• Until recently, nearly all extensions added a button to an “extension shelf”, a bottom-most panel in Chrome. This panel is now disabled by default, but it seems most extensions add an icon right next to the page and wrench buttons instead. It’ll be interesting to see how far this goes as more and more extensions are developed. I imagine that little area can fill up quickly.
  • Quite possibly extensions add icons because it’s the only way to add configuration screens without having you click the wrench > extensions section first. Can we hope for either a page / wrench menu API, or perhaps just a unified extensions menu button?
  • There’s no global keyboard shortcut API yet, which means I’ll have to wait patiently for an “Omnibar Tab-To-Select” extension to appear (or be written by yours truly).
  • Since Google Chrome can compile a greasemonkey script into an extension for you, we can expect quite a few of those to appear soon.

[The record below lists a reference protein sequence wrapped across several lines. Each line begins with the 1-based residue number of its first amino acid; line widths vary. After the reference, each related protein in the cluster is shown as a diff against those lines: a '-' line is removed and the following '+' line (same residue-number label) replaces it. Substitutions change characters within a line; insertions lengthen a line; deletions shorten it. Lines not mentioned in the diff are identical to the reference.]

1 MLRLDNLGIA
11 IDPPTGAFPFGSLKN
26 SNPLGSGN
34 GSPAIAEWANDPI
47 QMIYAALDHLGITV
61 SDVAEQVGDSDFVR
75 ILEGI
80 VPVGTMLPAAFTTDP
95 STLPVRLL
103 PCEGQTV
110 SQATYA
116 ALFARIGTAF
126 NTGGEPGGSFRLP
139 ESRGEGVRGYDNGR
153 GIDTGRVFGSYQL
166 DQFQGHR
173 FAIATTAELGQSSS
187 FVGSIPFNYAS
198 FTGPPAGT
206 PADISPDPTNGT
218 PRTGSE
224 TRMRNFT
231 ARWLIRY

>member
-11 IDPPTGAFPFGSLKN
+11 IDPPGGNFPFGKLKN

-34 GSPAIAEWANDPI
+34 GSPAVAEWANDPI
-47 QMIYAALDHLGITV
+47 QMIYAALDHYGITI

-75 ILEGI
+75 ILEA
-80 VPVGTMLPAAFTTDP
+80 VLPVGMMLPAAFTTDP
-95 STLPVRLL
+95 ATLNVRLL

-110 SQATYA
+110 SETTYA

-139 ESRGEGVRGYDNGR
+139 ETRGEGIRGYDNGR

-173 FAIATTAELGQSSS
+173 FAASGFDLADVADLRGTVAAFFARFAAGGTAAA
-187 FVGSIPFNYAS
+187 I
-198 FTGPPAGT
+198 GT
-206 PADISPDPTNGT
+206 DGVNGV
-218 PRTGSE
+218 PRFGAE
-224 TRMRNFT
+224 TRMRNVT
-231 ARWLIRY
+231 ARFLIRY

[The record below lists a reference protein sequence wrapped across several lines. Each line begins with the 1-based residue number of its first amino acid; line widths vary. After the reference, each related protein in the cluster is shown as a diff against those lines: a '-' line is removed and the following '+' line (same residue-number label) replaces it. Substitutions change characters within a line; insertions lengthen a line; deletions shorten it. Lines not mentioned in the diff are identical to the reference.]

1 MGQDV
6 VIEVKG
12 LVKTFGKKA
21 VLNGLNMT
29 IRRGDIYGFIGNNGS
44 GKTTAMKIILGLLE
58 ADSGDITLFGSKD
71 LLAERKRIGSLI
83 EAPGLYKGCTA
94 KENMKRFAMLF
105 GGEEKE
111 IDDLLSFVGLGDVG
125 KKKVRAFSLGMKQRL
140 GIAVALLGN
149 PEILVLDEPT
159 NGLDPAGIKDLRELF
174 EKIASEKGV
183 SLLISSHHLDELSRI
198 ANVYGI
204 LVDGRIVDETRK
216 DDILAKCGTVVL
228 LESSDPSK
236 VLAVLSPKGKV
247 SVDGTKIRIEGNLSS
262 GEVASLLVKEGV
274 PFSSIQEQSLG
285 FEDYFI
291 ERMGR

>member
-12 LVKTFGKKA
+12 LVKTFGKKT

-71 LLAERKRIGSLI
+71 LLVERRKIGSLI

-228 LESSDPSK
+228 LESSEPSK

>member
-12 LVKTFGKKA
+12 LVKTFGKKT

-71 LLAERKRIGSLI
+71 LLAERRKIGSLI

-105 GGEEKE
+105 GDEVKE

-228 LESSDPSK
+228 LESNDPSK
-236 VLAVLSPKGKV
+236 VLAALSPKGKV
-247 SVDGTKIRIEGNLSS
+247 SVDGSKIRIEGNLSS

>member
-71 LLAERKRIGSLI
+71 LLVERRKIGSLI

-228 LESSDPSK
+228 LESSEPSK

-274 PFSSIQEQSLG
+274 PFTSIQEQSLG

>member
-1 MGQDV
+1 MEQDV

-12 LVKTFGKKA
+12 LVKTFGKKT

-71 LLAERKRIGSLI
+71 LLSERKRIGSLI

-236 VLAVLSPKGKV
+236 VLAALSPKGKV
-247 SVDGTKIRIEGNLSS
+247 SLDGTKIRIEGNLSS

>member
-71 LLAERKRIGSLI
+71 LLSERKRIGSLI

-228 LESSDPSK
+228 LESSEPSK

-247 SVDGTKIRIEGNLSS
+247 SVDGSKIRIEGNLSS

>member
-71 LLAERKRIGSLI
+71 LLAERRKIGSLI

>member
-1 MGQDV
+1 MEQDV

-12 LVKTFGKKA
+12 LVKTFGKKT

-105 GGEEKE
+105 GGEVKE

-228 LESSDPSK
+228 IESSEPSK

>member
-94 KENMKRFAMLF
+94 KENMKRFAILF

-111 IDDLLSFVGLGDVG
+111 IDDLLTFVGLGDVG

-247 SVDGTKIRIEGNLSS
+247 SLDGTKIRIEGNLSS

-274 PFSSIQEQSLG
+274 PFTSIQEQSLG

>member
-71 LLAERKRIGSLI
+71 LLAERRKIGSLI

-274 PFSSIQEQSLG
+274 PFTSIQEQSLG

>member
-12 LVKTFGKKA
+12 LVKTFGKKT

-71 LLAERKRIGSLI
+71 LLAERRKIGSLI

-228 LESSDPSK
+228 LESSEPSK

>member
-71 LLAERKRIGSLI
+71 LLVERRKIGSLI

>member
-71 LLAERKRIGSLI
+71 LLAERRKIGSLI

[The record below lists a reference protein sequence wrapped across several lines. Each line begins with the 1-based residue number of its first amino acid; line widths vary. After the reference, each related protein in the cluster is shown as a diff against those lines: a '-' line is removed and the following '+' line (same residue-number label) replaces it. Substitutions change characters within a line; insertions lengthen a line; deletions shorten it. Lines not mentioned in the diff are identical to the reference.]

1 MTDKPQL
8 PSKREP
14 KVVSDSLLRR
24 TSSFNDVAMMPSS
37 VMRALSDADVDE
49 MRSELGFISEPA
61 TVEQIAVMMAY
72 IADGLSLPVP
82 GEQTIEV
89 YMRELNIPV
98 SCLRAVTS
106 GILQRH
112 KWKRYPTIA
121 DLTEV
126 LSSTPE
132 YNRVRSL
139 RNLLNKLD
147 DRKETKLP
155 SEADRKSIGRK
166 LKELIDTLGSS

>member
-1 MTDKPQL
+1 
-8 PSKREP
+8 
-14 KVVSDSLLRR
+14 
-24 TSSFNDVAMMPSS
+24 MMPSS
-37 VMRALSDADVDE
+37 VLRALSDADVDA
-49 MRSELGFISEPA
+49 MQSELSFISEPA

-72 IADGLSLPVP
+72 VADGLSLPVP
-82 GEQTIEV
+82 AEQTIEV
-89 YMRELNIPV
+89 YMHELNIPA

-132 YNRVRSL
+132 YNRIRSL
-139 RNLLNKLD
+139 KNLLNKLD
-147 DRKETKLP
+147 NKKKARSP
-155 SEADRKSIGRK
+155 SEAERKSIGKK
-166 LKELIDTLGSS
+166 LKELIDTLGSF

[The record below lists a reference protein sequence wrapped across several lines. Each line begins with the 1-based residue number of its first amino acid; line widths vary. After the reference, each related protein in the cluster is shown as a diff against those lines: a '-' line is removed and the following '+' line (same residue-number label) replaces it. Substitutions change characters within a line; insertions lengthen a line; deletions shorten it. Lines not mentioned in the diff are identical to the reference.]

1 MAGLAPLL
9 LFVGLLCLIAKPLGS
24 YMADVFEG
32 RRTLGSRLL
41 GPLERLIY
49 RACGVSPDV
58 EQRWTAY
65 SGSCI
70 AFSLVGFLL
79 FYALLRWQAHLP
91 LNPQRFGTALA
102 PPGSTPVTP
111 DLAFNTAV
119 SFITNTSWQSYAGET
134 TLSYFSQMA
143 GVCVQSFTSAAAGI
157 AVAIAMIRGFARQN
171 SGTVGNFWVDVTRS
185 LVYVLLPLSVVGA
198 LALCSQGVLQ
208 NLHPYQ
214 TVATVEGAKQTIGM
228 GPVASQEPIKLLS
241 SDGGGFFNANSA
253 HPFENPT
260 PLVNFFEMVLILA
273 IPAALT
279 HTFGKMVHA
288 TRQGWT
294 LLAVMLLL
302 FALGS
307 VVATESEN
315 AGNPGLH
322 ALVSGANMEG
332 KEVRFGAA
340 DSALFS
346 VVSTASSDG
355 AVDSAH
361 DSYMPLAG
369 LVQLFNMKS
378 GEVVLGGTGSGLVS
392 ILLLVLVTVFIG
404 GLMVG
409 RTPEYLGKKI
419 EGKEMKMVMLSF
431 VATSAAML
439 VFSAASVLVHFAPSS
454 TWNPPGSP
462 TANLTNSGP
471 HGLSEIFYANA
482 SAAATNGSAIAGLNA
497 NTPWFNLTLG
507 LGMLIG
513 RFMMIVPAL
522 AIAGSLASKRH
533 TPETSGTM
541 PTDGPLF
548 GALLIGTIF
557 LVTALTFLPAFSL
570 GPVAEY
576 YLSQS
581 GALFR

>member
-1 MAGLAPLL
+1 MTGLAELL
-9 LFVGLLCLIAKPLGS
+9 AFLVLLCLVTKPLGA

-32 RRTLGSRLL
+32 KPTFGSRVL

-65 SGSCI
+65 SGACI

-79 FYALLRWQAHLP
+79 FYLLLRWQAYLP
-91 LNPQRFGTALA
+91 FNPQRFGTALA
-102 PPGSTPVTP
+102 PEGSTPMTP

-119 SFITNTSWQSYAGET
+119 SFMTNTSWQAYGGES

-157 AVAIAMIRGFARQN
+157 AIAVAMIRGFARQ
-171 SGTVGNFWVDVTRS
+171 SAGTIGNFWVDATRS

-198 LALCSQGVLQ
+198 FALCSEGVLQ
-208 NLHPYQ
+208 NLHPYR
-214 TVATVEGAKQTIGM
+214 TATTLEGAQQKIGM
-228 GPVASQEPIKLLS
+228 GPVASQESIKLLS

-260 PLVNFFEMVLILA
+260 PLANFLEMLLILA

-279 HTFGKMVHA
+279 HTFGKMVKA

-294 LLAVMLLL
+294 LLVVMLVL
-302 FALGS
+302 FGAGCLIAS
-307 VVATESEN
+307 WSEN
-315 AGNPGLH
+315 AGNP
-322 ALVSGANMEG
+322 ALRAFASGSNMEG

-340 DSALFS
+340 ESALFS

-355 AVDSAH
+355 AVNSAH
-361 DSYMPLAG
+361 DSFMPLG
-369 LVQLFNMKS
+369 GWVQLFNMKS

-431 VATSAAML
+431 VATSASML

Overall, very nice, moreso the potential.

Extensions I’ll Be Checking Out

  • I’ve already run the RSS Subscription Extension from Googles Samples gallery for a while. It works as advertised, i.e. it mimics the built-in behavior of competing browsers.
  • Because I still run Firefox side-by-side with Chrome, It’d be nice to have the same set of bookmarks, which X-marks promises to do. I hope it’s more stable now; the first alpha was really flaky.
  • Docs PDF/PowerPoint Reader is kinda like my bookmarklet, but built-in and auto loading. Neat!
  • Google Tasks looks like a glorified bookmark, but just what I need.
  • Just to see how close it is to “Click To Flash”, I’ll be trying out Kill-Flash.
  • Google Calendar Checker, hoping it one day gets notifications as well.

Extensions I Still Miss From Firefox

  • I use Aardvark on a daily basis, because it’s so much faster than Firebug.
  • Firebug, for when Aardvark falls short.
  • IE View, but I’m assuming it’ll be postponed until a right-click-menu API becomes available.

Penny for your thoughts?